Lunar New Year is nearly upon us and billions of people around the world are gearing up to celebrate. But with COVID-19 and social distancing measures to bear in mind, parties won’t look the same this year. Some will be held online, while others in smaller groups with face masks on. For single people who will be attending the latter, this Singapore-based business has something for you.
Like most family holidays, Lunar New Year feasts also mark a time to be subjected to extremely personal and intrusive questions from uncles and aunties. For single people, this usually comes in the form of inquiries like “When are you getting married?” or “How come you’re still single?” Lifestyle brand wheniwasfour has a solution: face masks that say “Gong Xi Fa Cai. I don’t have a boyfriend. I don’t have a girlfriend.”
The Chinese New Year-themed masks are priced at SG$10.90 ($8.20) and come in other design options like “Gong Xi Fa Cai. I don’t want to have kids yet” and “Gong Xi Fa Cai. I don’t want to get married yet.”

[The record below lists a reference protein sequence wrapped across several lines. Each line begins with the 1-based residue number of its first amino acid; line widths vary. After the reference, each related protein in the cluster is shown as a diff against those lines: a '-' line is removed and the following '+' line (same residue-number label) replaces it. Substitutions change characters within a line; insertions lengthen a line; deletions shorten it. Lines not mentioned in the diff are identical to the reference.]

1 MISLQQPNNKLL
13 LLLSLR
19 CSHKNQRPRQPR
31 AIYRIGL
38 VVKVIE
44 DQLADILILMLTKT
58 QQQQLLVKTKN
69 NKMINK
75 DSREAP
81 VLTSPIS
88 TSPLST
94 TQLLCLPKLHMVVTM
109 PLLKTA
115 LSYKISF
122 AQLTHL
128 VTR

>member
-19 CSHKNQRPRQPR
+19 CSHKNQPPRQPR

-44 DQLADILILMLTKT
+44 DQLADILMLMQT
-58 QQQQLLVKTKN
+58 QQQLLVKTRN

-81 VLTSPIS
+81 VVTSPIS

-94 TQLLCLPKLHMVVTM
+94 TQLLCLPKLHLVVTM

They even have one with a Bak Kwa design. Bak Kwa is a popular Chinese New Year snack that is similar to jerky.
Tan Li Ling, manager of wheniwasfour, told VICE that they made these masks because they wanted to have something unconventional yet practical for the new year.
“And with the current situation where masks are mandatory [in Singapore], we’ve decided to add a touch of humor into our new release to brighten the mood,” Tan said.
According to Tan, they get these questions all the time when visiting relatives.
“There have been times where we have been put on the spot with their questions and as we grow older, we tend to get used to this seemingly routine practice,” Tan said.
Started in 2009, wheniwasfour is a team of five that designs and sells Singapore-inspired lifestyle products. From kaya toast and coffee earrings, to coasters with local phrases on them, wheniwasfour aims to infuse Singaporean culture into all their creations.
“We want to bring back childhood memories, like old places and objects, to people, as they start to disappear in a rapidly growing urban city. …We hope that our brand can convey the message [of] ‘simple happiness’ to people.”